When we’re tempted to dump our one-block diet
As we were planning the menu for our one-block winter feast, we remembered a wonderful recipe, developed a while back by Editorial Servic...
As we were planning the menu for our one-block winter feast, we remembered a wonderful recipe, developed a while back by Editorial Services Coordinator Stephanie Dean, for a tangerine olive oil cake with roussane, a lovely floral wine, as an ingredient. All-purpose white flour and baking powder gave it lightness, and vanilla rounded out its sweet appeal.
Stephanie’s tangerine olive oil cake. The recipe had been hanging around in inventory, awaiting its moment in the sun. Now, in the cold season, our garden was giving us wonderful tangerines. We still had olive oil. And we were grinding our own flour for bread anyway. We had what we needed for Stephanie’s cake! It would be a fancy sweet ending to our winter feast.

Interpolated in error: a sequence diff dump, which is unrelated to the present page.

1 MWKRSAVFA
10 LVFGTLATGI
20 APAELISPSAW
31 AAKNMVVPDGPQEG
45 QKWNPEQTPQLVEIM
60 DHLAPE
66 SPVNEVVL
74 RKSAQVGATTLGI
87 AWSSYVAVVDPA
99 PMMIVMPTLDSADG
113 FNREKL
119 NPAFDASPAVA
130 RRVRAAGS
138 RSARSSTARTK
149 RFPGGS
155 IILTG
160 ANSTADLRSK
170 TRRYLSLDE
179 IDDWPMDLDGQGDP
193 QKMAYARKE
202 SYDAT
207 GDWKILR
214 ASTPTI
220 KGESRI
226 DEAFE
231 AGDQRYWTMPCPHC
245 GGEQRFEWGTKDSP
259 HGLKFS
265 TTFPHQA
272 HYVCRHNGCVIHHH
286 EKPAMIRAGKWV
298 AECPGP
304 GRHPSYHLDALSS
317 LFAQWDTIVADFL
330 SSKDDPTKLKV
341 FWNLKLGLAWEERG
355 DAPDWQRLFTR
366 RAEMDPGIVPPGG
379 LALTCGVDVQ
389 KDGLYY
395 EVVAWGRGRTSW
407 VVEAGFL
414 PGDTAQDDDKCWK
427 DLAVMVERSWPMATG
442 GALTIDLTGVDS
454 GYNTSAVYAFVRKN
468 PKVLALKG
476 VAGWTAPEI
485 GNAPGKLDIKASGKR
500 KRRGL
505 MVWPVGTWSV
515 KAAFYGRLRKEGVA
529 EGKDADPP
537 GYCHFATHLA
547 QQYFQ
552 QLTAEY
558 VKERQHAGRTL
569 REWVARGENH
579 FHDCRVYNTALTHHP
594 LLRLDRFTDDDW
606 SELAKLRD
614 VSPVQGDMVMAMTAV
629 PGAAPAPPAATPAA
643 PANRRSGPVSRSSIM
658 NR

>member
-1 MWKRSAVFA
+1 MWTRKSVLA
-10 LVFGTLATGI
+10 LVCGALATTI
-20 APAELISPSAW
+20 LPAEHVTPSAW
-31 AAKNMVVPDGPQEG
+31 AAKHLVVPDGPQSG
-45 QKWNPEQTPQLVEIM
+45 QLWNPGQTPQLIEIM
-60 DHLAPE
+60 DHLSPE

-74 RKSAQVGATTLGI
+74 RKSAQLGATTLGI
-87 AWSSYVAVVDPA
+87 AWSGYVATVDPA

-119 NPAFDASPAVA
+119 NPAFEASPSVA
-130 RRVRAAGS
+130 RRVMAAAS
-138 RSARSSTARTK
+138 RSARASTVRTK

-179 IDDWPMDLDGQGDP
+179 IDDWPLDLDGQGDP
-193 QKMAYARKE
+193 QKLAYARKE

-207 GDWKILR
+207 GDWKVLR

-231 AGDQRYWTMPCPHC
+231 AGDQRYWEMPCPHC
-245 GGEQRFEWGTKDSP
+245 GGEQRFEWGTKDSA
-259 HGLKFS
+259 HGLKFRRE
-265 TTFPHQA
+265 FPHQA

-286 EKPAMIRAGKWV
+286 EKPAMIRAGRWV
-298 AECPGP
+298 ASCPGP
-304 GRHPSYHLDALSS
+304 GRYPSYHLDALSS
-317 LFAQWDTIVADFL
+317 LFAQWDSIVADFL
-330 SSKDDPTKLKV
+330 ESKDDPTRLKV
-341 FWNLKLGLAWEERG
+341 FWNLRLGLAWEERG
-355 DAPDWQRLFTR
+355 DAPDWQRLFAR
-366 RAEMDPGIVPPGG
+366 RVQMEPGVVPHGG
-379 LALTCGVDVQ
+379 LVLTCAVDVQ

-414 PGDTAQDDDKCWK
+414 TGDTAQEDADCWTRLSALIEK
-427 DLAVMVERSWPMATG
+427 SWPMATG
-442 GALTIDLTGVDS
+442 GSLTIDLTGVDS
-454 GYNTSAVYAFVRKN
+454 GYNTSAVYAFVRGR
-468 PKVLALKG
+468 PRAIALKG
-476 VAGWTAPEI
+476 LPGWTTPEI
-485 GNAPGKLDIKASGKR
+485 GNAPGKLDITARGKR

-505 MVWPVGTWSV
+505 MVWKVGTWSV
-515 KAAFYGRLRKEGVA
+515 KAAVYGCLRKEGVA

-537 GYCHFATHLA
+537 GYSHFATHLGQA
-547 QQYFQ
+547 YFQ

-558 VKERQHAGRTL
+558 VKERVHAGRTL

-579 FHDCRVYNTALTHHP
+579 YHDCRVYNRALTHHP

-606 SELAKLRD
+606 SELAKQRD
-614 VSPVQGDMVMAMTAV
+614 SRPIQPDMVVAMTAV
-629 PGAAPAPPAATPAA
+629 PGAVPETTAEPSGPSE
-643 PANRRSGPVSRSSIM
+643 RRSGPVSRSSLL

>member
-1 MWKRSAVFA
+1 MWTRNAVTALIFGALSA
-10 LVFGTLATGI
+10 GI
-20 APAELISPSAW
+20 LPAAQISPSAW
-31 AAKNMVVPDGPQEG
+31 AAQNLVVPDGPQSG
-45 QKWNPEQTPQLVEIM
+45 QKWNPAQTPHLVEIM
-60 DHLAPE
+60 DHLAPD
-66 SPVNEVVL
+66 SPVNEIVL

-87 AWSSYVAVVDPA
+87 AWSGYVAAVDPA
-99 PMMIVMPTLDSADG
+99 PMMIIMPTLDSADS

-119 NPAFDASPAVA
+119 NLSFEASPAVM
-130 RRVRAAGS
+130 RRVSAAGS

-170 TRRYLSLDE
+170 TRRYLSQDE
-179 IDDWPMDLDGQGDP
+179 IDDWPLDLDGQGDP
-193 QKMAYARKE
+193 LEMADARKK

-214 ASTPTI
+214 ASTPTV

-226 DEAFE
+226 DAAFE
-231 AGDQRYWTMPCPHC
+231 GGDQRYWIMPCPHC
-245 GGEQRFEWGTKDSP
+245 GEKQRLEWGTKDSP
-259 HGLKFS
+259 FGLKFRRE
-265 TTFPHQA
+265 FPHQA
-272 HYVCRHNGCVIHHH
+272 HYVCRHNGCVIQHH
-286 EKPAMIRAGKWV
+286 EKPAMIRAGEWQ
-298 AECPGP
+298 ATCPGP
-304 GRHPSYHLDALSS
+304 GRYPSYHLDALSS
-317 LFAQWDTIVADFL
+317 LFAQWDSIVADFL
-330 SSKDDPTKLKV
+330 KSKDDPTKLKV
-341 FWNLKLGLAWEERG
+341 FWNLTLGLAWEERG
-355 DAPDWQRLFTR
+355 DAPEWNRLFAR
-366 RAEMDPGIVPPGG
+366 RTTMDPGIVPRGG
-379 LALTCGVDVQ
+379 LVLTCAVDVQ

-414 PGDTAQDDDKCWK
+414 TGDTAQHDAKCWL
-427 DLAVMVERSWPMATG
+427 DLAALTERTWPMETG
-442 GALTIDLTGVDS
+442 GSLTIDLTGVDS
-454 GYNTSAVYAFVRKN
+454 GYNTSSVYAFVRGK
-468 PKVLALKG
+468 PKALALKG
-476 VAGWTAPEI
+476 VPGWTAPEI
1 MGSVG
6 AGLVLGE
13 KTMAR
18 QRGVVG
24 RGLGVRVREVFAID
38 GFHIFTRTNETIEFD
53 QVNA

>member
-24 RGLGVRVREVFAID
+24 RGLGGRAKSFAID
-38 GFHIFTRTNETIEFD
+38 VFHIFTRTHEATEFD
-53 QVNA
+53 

Then Stephanie made the recipe. She couldn’t use sugar, because we didn’t grow sugar cane. Honey went into the cake instead. No white flour, just rough whole wheat, ground from wheat berries. No baking powder (though she tried her best to argue for it). No vanilla for sure. And instead of Roussane, our homemade Chardonnay.
The one-block diet version: heavy, heavy, heavy.
I don’t have a photo of Stephanie’s expression when she took a taste, but let’s just say it was not the face of a happy cook.
So she’s created a honey tangerine creme caramel instead. And it’s delicious!
We realize that we were so steeped in our everyday access-to-everything attitude that we weren’t paying attention to what the garden wanted to give us. Now we are, and our food tastes better.
Coming soon: Our winter feast.